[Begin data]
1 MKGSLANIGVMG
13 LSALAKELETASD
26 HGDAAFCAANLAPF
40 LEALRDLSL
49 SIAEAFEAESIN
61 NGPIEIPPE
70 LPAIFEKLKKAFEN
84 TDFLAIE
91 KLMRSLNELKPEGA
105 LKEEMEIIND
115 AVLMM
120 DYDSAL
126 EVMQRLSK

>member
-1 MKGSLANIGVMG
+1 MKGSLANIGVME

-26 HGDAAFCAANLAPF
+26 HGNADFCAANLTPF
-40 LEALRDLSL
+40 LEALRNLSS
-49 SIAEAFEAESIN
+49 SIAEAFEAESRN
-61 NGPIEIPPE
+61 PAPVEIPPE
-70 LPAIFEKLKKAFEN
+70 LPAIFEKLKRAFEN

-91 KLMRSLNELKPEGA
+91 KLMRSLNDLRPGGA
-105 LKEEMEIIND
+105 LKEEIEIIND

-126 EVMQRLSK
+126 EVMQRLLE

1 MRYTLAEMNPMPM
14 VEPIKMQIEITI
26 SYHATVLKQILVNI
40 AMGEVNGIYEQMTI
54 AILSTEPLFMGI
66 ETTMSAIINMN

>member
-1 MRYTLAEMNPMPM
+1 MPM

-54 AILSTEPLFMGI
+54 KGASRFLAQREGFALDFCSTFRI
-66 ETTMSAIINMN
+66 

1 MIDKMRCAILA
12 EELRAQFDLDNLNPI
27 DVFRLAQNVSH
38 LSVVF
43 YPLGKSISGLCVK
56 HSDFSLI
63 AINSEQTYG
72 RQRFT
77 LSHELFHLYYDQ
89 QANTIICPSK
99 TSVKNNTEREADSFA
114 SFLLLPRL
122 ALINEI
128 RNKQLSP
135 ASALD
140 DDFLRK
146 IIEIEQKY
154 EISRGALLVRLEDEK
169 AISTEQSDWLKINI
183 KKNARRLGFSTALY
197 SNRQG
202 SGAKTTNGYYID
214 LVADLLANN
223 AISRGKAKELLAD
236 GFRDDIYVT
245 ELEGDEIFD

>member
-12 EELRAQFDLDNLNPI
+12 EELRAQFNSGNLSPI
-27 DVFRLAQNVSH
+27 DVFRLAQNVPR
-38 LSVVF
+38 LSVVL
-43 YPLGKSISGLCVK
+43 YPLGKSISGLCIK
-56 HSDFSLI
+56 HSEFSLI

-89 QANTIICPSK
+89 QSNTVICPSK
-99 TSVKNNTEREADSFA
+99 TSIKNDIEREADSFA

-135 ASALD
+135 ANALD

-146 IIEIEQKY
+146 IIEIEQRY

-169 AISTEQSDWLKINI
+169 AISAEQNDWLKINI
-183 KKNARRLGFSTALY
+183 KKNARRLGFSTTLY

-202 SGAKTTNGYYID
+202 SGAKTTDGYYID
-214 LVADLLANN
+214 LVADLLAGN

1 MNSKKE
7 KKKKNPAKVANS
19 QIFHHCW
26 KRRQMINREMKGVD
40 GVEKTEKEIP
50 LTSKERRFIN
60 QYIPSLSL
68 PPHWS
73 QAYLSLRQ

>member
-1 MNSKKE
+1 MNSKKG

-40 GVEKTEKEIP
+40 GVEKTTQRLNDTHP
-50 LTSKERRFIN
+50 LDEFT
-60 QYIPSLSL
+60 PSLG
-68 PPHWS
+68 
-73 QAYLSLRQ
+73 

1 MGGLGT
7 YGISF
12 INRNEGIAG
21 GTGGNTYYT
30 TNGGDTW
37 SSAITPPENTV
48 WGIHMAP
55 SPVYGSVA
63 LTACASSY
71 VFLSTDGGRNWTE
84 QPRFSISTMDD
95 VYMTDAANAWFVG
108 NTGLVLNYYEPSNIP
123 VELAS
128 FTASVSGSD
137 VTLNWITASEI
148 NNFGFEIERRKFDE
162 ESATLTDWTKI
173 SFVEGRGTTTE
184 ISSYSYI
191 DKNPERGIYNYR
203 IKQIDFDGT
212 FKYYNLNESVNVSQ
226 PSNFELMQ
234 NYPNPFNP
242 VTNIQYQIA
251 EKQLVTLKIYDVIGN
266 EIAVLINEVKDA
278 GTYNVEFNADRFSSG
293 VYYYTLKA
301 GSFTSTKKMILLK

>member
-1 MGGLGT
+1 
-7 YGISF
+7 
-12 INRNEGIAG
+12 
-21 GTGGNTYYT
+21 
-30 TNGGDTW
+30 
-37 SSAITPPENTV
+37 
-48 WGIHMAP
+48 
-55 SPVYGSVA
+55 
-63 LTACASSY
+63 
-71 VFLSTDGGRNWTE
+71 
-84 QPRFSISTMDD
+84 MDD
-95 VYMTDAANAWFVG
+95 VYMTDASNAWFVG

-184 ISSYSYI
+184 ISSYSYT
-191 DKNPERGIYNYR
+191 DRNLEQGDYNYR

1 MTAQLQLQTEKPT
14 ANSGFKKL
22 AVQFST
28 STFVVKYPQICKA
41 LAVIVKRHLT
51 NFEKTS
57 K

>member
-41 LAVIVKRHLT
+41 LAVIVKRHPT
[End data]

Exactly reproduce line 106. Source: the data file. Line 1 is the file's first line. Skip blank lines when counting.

68 PPHWS